Cuberas are opportunistic feeders, yet they show a marked preference for crustaceans, primarily lobster. Prior to lobster season, blue crab is the bait of choice. But crab quickly becomes a second stringer once lobster is legal in August. Both Jeffries and Smith claim the lobster bite is the most consistent, but if you have access to both crustaceans, take them. Live goggle-eyes, blue runners and other finfish are used occasionally, but they are often picked off by sharks, barracuda and kingfish. Meanwhile, lobster and crab guarantee the longest and most productive soak times.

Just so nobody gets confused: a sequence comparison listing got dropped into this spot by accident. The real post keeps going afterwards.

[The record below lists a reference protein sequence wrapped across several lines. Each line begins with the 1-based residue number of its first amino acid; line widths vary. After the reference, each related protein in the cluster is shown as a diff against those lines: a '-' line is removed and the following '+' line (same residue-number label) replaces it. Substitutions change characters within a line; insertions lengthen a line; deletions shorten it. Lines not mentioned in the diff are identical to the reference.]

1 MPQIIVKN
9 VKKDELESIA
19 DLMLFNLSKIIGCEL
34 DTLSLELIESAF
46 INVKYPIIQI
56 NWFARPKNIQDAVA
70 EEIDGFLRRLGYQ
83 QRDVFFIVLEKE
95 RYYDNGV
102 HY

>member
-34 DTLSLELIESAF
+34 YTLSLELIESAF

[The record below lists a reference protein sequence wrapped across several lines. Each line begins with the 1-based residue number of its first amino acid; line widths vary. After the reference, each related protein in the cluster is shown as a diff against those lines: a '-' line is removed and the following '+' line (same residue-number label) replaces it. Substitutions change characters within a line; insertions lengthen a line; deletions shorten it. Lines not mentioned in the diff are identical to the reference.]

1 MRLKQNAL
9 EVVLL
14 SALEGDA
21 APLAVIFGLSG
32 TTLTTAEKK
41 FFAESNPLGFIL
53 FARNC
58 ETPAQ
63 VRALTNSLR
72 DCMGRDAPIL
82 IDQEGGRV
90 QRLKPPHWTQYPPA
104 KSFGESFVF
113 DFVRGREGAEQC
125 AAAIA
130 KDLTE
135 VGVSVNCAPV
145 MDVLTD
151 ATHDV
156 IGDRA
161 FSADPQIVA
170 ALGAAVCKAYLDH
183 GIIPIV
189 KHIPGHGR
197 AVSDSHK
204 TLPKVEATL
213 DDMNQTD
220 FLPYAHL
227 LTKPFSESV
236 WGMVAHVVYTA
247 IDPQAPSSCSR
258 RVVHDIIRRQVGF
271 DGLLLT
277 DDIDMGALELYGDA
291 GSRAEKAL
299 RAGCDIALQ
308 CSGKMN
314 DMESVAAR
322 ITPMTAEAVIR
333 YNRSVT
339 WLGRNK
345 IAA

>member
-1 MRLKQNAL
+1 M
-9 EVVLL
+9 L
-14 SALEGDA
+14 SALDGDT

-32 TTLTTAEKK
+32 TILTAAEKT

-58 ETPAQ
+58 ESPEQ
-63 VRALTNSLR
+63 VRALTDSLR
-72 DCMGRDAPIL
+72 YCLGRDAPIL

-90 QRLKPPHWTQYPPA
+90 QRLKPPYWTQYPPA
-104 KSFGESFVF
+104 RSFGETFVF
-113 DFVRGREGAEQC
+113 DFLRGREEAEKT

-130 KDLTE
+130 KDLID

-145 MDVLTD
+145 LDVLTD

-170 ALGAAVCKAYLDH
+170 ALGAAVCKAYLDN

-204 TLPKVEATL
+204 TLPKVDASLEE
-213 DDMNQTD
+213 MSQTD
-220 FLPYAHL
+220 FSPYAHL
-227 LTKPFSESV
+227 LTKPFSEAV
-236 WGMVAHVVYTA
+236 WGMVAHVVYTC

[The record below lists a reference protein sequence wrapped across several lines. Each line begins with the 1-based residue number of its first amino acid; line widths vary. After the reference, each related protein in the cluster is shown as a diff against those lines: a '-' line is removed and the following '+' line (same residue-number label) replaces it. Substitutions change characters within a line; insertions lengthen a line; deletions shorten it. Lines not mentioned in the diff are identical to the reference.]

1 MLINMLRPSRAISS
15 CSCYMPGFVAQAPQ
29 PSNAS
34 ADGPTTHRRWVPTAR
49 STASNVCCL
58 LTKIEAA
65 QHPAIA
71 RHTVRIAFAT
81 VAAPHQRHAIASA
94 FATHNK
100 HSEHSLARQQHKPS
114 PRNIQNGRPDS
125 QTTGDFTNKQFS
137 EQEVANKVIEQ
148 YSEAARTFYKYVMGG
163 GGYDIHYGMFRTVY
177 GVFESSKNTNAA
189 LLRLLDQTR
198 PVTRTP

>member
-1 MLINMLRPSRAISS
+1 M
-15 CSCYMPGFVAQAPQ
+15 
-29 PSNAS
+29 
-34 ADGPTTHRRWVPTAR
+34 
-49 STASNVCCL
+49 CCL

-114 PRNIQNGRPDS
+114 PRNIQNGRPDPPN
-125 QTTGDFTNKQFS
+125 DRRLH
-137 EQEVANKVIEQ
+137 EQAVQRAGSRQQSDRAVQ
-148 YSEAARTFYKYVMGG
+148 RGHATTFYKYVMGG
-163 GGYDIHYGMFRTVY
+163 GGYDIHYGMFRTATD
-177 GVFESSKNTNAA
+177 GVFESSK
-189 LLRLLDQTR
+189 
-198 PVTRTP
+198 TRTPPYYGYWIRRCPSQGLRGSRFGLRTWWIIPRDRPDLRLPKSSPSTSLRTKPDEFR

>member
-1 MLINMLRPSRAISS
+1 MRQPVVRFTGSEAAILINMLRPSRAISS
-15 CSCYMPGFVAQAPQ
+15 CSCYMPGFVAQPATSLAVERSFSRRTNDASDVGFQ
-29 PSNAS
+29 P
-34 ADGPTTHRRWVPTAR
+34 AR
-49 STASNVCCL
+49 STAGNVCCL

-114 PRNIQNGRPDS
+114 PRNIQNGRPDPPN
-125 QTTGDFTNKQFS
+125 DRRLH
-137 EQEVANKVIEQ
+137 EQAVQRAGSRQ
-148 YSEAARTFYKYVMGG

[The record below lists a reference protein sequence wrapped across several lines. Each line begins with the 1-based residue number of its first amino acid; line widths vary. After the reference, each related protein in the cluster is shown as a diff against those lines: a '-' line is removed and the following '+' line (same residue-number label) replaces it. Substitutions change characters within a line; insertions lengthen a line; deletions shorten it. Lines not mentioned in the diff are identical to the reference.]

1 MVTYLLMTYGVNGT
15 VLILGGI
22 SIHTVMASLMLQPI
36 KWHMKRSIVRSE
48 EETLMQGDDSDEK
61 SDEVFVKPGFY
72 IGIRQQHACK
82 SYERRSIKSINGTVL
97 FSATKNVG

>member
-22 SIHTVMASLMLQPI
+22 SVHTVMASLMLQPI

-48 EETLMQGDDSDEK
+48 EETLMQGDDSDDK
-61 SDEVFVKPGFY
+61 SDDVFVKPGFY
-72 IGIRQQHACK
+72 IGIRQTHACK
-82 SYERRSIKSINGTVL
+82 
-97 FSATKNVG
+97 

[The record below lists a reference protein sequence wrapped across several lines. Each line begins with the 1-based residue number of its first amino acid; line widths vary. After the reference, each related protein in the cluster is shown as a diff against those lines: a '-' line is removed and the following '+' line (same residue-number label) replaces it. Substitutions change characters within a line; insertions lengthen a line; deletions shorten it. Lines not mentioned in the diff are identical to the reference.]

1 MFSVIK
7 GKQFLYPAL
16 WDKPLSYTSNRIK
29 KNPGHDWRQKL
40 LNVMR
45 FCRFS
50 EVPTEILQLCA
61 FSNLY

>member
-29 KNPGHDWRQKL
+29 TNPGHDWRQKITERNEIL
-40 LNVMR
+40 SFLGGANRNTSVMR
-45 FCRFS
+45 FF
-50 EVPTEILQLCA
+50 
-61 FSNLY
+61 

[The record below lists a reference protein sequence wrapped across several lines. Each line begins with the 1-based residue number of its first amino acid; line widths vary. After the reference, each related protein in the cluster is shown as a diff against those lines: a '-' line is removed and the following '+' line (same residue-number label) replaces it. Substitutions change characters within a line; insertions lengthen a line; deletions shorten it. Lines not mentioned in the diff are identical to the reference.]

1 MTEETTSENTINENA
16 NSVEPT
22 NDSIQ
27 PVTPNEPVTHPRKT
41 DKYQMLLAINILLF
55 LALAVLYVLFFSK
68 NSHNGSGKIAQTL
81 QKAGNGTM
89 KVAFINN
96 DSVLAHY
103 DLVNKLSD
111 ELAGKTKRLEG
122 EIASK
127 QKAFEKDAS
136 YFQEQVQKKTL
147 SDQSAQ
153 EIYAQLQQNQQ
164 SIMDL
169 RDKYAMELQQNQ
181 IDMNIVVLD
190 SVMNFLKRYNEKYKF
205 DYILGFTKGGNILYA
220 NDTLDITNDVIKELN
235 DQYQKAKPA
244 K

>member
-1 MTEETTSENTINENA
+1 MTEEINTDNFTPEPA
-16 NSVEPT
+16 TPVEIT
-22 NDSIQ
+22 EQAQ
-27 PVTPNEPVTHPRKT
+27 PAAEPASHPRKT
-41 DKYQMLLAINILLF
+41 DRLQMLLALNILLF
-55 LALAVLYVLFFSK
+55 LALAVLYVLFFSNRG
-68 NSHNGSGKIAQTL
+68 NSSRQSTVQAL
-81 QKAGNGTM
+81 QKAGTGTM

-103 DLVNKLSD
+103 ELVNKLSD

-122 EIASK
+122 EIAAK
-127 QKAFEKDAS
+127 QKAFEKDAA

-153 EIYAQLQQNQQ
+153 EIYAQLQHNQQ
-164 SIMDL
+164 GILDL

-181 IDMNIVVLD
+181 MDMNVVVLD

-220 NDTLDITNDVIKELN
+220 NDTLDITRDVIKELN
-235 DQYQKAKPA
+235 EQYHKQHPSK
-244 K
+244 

The business end of a cubera rig consists of 15 to 30 feet of 130- to 150-pound monofilament leader crimped onto a 10/0 extra-strong hook. A second 10/0 hook on a short length of the same mono, crimped to the eye of the lead hook, serves as a stinger. The leader is joined to the braided fishing line with a three-way swivel. The swivel’s third eye accommodates a short length (3 to 6 feet) of 40-pound mono, to which a bank sinker (heavy enough to penetrate the current) is attached. We used 24-ounce sinkers on our trip.